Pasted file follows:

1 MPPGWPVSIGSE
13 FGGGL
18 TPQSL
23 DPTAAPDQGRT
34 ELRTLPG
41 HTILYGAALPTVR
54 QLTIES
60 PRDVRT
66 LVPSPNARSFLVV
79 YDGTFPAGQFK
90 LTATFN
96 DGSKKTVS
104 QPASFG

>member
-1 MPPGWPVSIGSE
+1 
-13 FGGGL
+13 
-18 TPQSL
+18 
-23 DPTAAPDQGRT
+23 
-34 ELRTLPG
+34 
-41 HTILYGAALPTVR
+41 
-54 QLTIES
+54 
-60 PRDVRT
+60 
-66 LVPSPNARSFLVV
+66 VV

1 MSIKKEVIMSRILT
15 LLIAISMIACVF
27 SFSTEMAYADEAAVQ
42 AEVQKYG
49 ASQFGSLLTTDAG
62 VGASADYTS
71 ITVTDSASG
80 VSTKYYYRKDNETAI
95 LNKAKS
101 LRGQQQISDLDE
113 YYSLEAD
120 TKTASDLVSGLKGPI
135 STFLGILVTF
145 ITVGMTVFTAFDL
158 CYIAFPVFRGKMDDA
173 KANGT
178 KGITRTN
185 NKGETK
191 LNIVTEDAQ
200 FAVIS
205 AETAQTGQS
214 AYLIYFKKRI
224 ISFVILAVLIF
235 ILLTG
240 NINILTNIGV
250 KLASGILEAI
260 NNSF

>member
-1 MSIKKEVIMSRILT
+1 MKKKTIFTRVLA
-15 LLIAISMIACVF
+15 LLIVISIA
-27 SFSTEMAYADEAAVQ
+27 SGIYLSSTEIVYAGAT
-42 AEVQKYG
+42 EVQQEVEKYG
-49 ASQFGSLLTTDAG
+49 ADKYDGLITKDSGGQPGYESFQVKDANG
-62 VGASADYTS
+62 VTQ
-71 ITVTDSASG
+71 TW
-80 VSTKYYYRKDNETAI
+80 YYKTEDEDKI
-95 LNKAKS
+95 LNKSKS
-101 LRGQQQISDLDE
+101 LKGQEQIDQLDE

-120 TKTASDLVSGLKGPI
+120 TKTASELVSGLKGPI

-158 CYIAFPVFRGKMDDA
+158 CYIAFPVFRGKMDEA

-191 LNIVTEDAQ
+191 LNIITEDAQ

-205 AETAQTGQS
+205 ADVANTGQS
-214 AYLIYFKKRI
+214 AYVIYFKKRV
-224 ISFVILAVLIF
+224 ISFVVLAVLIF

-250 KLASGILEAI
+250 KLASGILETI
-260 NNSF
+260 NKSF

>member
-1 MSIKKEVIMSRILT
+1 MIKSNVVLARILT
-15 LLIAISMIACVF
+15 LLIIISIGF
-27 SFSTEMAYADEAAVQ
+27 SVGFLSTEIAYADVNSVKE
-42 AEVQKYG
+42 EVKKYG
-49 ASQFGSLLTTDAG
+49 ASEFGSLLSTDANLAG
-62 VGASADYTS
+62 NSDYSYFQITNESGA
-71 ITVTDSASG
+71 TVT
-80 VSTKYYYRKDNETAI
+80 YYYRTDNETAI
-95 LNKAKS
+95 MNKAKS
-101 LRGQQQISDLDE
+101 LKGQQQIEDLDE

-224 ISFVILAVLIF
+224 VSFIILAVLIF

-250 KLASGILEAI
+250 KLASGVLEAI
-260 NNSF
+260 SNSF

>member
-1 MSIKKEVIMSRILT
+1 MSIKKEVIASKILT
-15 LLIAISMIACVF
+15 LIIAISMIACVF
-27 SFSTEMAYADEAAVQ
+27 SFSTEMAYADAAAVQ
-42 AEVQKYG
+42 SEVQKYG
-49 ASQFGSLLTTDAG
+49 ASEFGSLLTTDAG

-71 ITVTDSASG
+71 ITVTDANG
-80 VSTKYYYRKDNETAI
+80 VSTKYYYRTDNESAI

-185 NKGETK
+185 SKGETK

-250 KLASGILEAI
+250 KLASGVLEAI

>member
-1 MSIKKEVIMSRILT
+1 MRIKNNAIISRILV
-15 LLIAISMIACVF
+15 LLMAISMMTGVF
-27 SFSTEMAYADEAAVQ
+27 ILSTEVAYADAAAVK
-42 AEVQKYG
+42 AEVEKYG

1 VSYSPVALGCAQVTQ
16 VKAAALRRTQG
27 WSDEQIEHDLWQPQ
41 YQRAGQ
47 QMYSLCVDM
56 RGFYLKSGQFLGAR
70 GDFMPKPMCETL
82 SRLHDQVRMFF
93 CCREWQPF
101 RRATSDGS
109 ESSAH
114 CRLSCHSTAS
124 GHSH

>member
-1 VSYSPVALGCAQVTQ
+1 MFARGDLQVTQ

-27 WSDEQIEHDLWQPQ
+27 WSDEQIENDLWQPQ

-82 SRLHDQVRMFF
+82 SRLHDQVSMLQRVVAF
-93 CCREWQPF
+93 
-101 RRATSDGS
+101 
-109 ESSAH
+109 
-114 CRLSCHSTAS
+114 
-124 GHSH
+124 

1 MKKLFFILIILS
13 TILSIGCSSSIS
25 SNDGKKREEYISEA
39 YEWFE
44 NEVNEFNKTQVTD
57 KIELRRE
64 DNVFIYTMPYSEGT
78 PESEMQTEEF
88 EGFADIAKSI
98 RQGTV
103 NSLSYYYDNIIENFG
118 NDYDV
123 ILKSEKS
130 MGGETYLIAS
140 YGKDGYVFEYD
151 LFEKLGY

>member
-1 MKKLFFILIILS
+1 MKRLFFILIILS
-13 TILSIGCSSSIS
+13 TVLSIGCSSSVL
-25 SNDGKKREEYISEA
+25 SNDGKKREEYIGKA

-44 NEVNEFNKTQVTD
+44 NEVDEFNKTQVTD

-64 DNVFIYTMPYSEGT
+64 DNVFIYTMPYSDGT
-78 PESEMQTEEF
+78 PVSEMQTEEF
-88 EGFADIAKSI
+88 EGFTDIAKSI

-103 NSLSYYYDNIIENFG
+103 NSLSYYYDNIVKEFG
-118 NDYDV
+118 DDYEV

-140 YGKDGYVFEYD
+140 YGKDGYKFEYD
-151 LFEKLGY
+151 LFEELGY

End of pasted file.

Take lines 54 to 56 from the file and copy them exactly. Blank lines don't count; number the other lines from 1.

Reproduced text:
214 AYLIYFKKRI
224 ISFVILAVLIF
235 ILLTG